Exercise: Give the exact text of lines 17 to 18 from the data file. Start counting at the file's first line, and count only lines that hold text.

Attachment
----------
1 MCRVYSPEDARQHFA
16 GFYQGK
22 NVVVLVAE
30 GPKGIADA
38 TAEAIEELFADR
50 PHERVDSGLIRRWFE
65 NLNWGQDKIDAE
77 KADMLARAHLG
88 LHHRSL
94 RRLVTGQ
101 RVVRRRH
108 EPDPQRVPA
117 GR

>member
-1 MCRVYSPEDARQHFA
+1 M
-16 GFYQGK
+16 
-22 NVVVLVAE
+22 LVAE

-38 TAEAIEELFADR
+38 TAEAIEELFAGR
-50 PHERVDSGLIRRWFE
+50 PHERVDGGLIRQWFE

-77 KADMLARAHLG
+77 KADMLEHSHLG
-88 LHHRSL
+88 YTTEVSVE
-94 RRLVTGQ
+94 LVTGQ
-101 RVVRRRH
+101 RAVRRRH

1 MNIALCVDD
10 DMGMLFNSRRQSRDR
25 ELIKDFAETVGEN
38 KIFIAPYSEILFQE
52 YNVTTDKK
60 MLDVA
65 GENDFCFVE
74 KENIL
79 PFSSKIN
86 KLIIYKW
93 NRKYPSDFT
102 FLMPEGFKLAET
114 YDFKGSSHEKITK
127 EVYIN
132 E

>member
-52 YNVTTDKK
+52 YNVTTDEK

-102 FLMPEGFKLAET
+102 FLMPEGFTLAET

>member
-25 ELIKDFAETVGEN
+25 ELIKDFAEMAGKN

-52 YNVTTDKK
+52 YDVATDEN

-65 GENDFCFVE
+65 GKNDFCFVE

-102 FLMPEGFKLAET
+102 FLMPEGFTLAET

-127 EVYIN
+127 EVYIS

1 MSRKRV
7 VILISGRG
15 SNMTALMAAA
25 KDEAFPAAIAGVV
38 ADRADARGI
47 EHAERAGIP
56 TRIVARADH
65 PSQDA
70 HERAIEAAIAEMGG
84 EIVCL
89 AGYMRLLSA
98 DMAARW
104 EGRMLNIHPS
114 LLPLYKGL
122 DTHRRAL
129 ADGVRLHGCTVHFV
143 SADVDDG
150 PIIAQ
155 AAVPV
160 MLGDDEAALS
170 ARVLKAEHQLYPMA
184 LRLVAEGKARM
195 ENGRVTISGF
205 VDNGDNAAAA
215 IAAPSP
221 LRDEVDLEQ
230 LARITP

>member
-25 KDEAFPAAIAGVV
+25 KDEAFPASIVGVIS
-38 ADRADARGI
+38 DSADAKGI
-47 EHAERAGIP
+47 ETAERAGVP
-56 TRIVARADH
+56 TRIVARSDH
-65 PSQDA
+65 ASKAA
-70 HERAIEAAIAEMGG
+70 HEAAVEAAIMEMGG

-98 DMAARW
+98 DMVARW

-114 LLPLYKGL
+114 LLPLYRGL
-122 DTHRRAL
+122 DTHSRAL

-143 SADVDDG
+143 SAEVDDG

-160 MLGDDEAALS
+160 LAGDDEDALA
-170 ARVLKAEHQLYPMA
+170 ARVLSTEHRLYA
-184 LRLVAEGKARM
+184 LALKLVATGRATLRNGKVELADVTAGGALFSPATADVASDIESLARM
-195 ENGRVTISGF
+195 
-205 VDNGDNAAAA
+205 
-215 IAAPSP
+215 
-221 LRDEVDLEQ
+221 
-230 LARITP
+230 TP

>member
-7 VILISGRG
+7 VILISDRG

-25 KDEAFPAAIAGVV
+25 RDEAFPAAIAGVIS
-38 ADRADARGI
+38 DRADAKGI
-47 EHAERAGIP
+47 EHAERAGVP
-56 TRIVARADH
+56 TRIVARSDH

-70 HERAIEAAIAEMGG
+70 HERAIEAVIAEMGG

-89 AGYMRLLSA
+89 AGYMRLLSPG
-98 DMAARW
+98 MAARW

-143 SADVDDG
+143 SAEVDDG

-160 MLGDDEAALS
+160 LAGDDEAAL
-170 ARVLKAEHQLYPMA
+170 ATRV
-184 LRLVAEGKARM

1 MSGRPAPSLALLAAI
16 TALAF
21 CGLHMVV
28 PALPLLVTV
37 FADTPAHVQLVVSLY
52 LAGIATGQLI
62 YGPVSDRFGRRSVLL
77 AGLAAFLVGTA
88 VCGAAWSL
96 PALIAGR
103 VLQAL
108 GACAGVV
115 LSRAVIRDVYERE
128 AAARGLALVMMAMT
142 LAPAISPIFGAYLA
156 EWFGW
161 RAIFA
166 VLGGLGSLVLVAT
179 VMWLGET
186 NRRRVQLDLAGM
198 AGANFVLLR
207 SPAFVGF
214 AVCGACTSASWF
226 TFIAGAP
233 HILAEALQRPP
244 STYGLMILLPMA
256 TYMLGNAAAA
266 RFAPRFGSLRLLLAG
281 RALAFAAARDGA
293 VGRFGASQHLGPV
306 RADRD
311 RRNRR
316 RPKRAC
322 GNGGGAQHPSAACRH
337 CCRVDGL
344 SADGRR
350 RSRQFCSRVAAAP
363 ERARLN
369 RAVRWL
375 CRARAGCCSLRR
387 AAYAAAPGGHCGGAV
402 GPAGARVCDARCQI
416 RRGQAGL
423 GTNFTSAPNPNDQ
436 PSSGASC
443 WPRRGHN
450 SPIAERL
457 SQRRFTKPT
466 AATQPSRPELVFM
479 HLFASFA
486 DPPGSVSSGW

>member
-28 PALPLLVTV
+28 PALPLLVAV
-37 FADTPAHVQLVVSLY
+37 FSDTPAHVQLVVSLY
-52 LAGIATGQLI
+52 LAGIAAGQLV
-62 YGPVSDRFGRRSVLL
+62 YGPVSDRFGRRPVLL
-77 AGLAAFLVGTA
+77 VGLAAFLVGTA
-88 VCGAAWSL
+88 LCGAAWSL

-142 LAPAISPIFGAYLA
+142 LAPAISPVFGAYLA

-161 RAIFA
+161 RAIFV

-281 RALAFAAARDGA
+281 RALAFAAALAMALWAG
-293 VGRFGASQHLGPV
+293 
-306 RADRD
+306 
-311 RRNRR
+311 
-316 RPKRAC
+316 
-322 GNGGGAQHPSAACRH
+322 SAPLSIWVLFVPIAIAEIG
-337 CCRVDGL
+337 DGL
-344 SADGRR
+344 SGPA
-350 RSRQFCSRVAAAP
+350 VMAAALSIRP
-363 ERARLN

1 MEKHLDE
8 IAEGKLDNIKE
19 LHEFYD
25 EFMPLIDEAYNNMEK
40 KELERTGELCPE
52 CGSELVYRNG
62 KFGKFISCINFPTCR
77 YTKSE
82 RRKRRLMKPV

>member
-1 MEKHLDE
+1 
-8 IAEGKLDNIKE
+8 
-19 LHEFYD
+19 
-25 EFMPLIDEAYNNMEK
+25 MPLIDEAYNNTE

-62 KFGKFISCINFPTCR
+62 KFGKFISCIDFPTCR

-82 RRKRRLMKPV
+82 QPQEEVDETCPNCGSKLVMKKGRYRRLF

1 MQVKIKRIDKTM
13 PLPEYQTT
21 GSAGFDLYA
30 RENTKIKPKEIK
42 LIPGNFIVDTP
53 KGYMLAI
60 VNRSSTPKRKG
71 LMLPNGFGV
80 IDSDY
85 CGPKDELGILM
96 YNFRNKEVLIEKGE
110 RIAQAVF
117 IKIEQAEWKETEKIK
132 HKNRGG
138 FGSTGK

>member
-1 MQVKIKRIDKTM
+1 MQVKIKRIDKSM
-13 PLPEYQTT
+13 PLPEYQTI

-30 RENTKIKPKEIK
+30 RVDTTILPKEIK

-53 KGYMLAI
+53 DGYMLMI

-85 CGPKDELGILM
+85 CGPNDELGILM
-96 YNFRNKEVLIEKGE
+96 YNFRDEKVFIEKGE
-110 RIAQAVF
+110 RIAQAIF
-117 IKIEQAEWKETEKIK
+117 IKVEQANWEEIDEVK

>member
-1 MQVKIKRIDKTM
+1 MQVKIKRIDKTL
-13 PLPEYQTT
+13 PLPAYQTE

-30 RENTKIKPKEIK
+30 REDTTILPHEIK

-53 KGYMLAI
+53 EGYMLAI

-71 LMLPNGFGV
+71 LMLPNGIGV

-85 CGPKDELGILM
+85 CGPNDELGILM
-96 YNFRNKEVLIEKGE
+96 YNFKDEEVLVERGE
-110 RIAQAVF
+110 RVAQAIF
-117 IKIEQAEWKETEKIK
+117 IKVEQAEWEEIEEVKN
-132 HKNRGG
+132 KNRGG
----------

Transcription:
-16 GFYQGK
+16 